A theme deeply related to providence is that of vocation or calling. Our culture highly privileges the rights, freedom, and prerogative of the individual. We celebrate, accordingly, those people who stand against the expectations of their families, friends, or traditions and make their own decisions, following their own chosen path. But this is repugnant to the Bible. The scriptural authors are interested, not in self-determination, but in the process by which a person awakens to God’s call. They celebrate those who enact, not the ego-drama, but the theo-drama, who abide, not by their own voice, but by God’s. They furthermore know that God’s call, once discerned, is practically irresistible. Once someone knows what God wants for him, he will do anything, overcome any obstacle, face down any opposition, in order to follow that divine directive. For biblical examples of this principle, think of Abraham, Jacob, Moses, David, Jeremiah, or Paul. Stuart Long belongs, in his own way, in that great tradition, for having discerned that God wanted him to be a priest, he faced down the opposition of his mother, his father, his girlfriend, many of the people in his parish, the seminary rector, and even some of his seminary classmates. Moreover, he remained faithful to his calling when he was afflicted with the degenerative muscle disease that would eventually kill him. “Here I am; send me” (Isa. 6:8), said the prophet Isaiah, and Fr. Stu said the same thing.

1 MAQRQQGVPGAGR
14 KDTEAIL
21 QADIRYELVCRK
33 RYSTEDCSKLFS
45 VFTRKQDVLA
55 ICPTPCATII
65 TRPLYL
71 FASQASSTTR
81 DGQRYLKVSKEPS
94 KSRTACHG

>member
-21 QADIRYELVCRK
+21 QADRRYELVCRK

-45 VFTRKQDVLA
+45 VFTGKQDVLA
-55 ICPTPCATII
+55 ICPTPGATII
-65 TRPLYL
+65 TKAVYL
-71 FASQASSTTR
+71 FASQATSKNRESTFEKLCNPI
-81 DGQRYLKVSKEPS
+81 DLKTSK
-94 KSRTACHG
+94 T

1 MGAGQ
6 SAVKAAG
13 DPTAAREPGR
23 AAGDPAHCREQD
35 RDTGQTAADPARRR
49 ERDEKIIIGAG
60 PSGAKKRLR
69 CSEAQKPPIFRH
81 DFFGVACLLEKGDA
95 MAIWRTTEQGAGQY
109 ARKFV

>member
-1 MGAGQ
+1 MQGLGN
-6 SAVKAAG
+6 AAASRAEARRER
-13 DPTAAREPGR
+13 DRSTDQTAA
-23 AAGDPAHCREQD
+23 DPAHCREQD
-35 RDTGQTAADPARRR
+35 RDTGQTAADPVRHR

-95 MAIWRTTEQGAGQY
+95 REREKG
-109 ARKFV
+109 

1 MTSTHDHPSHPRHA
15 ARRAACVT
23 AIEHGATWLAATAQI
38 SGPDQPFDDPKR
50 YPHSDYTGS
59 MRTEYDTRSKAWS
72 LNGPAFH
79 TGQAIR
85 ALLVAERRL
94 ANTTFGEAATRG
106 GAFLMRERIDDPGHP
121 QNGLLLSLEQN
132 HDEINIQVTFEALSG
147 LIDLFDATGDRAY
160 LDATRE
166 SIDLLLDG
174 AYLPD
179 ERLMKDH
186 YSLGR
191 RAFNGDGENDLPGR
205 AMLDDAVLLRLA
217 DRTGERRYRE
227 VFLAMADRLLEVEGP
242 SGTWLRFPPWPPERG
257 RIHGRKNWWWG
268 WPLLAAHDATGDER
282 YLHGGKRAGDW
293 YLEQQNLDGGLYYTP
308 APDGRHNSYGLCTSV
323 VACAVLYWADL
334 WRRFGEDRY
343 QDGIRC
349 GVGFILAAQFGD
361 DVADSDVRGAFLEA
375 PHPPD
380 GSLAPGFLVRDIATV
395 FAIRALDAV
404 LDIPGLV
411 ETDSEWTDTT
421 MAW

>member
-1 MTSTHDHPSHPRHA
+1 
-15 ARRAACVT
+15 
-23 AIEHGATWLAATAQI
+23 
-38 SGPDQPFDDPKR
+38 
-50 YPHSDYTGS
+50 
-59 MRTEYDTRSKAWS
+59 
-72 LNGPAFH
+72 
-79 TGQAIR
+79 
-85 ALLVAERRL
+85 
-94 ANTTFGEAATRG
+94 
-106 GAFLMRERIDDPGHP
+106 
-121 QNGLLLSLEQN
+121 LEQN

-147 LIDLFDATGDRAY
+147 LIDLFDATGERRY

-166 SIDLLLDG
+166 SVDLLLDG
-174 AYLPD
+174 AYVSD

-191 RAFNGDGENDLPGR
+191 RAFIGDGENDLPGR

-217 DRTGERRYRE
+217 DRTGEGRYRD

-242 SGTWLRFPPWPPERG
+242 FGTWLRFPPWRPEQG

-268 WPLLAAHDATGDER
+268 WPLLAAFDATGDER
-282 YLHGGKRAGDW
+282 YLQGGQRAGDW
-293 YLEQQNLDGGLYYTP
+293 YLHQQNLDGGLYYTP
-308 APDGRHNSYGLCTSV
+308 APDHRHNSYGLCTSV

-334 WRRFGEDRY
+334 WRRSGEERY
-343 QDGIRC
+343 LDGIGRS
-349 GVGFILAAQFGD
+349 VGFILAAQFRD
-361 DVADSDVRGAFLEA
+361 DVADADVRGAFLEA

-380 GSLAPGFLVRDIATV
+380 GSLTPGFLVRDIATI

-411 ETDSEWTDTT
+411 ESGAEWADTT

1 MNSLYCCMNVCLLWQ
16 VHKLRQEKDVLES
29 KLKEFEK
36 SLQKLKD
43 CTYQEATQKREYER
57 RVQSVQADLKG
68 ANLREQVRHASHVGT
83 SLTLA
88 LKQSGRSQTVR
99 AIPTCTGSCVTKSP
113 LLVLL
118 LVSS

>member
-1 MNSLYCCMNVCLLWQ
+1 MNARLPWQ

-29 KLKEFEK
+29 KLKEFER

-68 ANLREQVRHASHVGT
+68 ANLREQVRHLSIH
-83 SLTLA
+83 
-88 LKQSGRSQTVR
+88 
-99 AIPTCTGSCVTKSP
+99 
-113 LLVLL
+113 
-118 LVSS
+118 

I wonder, again, how many devout Christians understand that the discernment of their vocation is the most important psychological and spiritual move that they will ever make, that every other decision they make in their lives is secondary. And I wonder how many have experienced the real joy and excitement of surrendering to God’s call? What I sensed, especially in the second half of Father Stu, is how this man, despite everything, retained the joy of knowing he was cooperating with a divine purpose. That is the joy that, as the Bible says, no one can take from you (John 16:22).

If you want to see a concrete and contemporary enactment of these two great biblical principles, you could do a lot worse than to watch Father Stu.